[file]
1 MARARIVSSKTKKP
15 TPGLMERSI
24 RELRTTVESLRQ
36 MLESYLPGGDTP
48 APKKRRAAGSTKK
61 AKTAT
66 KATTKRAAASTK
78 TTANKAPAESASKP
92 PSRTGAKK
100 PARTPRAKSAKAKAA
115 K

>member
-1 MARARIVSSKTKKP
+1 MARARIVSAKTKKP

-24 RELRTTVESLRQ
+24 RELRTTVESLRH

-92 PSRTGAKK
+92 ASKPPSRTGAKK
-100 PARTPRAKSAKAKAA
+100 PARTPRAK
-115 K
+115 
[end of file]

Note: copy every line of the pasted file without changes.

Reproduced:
1 MARARIVSSKTKKP
15 TPGLMERSI
24 RELRTTVESLRQ
36 MLESYLPGGDTP
48 APKKRRAAGSTKK
61 AKTAT
66 KATTKRAAASTK
78 TTANKAPAESASKP
92 PSRTGAKK
100 PARTPRAKSAKAKAA
115 K

>member
-1 MARARIVSSKTKKP
+1 MARARIVSAKTKKP

-24 RELRTTVESLRQ
+24 RELRTTVESLRH

-92 PSRTGAKK
+92 ASKPPSRTGAKK
-100 PARTPRAKSAKAKAA
+100 PARTPRAK
-115 K
+115 